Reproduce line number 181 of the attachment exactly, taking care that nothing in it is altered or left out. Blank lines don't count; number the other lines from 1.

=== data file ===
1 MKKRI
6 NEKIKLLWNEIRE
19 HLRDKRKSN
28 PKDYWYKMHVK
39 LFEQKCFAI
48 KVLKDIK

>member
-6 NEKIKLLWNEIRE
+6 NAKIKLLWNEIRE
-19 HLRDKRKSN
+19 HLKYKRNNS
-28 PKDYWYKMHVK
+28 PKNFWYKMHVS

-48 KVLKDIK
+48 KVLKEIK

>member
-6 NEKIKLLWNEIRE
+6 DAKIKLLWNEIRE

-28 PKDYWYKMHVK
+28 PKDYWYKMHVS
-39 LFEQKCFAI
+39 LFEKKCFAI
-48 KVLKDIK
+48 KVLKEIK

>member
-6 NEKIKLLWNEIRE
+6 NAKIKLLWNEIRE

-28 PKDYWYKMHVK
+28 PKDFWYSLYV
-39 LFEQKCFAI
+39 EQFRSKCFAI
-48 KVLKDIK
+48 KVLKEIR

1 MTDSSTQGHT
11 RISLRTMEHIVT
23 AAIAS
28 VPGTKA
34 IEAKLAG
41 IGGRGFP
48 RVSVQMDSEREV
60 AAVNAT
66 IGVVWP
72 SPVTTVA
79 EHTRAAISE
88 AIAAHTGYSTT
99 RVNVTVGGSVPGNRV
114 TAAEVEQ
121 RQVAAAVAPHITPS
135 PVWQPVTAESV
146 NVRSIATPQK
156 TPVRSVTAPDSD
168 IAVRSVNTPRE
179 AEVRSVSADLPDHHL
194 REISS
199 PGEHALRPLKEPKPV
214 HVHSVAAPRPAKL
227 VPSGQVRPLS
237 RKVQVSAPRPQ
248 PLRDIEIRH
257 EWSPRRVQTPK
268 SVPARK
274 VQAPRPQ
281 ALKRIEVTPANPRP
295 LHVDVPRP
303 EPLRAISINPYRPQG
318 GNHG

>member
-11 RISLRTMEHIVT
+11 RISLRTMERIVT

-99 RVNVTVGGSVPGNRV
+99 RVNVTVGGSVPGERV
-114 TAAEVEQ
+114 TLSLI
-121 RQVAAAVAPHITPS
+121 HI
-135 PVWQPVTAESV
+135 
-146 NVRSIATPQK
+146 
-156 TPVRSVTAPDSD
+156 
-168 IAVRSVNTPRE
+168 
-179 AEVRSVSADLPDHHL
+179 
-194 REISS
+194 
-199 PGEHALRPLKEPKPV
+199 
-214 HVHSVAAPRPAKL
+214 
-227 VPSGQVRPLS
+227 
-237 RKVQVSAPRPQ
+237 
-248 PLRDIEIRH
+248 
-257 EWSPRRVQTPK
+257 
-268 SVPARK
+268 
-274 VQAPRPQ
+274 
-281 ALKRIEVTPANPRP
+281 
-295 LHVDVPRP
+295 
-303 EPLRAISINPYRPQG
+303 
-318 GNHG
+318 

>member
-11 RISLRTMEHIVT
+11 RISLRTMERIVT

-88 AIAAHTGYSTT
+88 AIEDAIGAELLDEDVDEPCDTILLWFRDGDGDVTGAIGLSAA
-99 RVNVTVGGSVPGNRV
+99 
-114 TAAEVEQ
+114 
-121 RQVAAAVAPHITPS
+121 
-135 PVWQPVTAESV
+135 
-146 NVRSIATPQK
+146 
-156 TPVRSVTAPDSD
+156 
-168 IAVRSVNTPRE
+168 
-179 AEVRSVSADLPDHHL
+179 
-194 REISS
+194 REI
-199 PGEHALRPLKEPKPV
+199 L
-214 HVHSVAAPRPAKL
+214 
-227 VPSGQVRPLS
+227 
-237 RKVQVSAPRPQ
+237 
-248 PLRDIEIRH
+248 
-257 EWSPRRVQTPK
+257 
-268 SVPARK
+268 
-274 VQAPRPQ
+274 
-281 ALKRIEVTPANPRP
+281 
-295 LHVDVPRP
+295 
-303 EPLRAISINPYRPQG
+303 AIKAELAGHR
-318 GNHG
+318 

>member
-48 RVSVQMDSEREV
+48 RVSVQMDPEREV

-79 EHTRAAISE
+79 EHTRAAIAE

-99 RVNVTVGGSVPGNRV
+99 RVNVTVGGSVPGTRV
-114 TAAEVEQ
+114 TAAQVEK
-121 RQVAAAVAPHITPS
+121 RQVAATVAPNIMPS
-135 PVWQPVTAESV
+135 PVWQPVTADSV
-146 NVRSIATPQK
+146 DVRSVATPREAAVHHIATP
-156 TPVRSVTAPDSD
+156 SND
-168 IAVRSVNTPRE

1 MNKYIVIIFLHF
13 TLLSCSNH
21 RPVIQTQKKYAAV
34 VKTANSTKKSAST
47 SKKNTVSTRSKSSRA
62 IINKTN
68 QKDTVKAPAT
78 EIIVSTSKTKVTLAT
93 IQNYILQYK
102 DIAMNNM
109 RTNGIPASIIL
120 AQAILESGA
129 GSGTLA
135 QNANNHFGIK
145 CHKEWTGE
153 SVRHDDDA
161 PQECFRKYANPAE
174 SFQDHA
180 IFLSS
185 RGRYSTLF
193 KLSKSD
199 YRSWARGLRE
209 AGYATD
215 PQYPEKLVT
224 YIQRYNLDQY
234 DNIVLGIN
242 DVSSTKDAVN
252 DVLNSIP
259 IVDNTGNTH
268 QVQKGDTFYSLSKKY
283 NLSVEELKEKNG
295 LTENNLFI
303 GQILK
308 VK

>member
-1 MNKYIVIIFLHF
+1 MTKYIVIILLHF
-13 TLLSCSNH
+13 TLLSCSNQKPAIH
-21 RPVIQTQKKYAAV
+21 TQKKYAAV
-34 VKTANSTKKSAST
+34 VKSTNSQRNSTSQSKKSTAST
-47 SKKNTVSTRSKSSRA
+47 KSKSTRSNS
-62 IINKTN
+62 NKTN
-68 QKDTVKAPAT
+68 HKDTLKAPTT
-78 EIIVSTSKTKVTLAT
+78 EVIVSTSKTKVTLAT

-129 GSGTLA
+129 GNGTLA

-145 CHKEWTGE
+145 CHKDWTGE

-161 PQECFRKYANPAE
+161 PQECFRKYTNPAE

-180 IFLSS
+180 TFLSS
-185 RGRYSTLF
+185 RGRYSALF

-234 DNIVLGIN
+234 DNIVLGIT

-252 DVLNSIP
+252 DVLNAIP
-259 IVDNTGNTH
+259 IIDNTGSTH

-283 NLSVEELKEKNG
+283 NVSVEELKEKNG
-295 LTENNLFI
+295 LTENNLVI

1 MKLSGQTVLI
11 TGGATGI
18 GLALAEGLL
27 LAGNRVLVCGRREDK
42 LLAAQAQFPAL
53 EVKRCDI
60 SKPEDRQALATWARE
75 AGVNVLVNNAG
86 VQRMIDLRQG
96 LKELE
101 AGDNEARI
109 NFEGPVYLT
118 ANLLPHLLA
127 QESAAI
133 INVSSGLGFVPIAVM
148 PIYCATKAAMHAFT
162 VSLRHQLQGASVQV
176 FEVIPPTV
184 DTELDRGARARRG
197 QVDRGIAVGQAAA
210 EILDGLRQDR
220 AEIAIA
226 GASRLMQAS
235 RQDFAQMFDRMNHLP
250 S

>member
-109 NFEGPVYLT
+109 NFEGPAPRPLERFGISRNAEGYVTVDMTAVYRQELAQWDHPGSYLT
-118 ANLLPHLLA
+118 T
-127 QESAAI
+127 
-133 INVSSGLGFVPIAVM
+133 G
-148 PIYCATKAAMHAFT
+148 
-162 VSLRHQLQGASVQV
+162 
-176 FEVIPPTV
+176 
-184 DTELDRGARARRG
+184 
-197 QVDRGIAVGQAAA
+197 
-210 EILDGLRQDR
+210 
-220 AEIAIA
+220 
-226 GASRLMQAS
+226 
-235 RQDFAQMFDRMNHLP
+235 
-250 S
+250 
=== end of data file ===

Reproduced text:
47 SKKNTVSTRSKSSRA